- By Heather Harreld
- Apr 03, 2000
Telecommuting appears to have everything going for it.
It's now possible to create a virtual office with all the technological
trappings of the physical workplace. Some pollution-fighting states even
mandate their agencies and businesses to support telecommuting to get cars
off the roads. And pilot projects are taking root because they free up office
space, offer employees flexibility and improve workers' morale.
Although telecommuting has overcome logistics issues, something much
more subtle is keeping it from gaining mass acceptance. The problem? A traditional
workplace reluctant to change.
And change must happen for telecommuting to succeed.
Managers say allowing employees to work from home demands a paradigm
shift — throughout the office. Middle managers must adjust their management
styles, co-workers need to adapt and telecommuters have to redefine the
way they work.
"Telecommuting isn't brain surgery," said Kathy King, transportation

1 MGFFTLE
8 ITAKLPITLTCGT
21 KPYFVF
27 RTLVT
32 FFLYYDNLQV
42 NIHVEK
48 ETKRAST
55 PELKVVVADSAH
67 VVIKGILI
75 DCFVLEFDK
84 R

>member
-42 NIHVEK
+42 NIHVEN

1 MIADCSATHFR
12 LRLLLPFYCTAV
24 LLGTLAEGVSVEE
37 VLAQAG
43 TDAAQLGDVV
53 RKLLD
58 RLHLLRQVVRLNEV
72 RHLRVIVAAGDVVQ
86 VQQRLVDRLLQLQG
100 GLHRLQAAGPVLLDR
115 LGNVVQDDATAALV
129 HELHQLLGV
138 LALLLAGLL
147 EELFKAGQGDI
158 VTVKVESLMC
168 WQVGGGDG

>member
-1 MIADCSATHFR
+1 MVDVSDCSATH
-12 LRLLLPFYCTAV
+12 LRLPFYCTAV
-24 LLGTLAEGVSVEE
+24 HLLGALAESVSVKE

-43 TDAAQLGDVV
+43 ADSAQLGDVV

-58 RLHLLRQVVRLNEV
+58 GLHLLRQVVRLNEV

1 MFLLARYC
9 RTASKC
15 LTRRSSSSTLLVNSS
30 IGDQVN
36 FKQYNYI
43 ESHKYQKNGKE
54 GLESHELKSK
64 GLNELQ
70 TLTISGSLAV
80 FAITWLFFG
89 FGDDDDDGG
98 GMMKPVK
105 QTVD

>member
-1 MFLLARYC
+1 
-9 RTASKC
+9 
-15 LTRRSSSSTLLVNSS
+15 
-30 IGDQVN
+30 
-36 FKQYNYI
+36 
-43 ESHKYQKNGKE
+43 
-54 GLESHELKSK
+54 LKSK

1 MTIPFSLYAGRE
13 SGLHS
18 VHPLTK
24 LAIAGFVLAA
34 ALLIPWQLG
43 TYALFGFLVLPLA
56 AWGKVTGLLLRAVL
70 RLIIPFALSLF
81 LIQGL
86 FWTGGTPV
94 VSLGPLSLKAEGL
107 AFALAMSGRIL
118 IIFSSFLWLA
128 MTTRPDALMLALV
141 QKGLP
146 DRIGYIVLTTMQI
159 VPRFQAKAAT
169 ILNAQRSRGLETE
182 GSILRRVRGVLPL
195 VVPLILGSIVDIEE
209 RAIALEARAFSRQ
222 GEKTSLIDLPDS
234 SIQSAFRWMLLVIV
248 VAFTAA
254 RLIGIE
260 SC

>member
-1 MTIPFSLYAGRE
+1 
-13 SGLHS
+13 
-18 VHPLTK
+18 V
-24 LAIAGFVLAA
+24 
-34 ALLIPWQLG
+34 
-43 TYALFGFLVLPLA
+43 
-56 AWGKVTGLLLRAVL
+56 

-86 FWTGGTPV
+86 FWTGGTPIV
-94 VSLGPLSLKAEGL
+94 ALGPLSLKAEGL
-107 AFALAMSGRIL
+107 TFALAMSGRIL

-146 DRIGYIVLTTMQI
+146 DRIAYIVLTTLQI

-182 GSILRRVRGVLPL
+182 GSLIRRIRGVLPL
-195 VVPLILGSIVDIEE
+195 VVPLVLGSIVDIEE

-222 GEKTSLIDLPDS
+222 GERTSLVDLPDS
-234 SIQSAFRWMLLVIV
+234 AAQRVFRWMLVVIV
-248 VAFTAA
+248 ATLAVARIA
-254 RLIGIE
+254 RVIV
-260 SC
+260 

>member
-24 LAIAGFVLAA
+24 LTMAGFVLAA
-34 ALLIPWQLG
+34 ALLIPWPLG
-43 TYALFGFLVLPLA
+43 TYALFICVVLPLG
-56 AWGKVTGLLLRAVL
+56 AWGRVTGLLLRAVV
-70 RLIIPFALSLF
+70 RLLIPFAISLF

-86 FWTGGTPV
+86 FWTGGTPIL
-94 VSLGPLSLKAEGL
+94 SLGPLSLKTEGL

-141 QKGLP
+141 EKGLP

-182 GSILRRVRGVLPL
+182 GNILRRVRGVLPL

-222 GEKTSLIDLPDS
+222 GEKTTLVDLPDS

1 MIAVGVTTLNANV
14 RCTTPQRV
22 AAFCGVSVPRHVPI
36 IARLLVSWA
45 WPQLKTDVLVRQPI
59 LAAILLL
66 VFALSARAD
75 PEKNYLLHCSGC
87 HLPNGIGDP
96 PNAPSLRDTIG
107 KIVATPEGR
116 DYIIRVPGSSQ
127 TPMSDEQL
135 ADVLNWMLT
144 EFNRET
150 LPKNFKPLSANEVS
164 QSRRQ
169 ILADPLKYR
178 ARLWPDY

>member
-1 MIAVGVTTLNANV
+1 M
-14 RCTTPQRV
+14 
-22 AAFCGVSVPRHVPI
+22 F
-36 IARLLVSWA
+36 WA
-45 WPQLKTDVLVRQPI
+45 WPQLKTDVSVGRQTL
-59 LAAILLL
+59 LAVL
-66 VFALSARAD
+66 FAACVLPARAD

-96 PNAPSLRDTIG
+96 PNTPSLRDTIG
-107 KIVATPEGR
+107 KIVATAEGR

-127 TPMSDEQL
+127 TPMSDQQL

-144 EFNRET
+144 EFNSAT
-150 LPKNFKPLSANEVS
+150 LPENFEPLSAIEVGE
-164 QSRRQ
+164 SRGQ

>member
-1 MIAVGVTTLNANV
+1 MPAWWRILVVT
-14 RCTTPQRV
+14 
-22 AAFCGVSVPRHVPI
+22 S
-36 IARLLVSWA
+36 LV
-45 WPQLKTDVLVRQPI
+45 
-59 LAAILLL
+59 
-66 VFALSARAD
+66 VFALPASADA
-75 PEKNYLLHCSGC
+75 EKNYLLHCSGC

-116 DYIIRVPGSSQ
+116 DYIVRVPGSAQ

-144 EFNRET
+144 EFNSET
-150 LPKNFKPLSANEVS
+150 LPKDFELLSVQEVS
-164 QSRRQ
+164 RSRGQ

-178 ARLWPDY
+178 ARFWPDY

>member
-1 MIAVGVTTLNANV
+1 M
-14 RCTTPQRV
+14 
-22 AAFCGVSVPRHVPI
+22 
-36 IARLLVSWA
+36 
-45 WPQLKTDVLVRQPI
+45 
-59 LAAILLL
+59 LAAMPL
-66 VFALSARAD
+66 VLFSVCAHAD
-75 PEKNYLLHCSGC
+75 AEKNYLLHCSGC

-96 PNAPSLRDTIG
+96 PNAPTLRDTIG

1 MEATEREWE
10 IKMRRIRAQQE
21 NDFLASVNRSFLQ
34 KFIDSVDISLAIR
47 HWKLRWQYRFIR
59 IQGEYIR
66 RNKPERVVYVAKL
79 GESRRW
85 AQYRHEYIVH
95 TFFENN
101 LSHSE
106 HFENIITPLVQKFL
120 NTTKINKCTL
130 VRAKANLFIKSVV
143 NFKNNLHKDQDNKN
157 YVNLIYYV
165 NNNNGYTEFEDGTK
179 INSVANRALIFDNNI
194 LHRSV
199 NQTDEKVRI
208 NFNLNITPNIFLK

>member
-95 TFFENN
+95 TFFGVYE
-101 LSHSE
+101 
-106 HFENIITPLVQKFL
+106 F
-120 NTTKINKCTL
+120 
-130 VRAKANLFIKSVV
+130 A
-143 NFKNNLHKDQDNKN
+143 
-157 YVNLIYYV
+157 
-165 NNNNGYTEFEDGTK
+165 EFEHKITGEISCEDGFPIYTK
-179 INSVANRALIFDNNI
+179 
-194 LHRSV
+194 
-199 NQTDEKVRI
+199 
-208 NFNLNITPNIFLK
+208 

manager for Oregon's Office of Energy. "It's very easy to implement, but
it's breaking down the barriers."
The biggest cultural blocks to telecommuting stem from managers uneasy
about having employees out of the traditional work environment, she said.
"The fear that managers have is that everyone will want to telecommute,
and they will be gone all the time," King said "The old-style managers who
believe you had to walk around and look at people are retiring. The thing
that will move it along the fastest...is a lot of the new, progressive managers
Given the benefits of telecommuting, a number of states are taking measures
to address management concerns.
To alleviate managers' worries, telecommuting officials in Oregon have created
toolkits that include videotapes that provide an overview of telecommuting.
The tapes include testimonials from managers who have had employees work
from home. The videos are geared to dispel common myths, such as the perception
that people who usually work five days a week work only one or two days
when they telecommute.
The toolkit also includes a workbook to take the manager and the employee
step by step through the application and approval process. A draft work
agreement details the parameters of the telecommuting arrangement.
"We really take a stance of educating, trying to help managers understand,''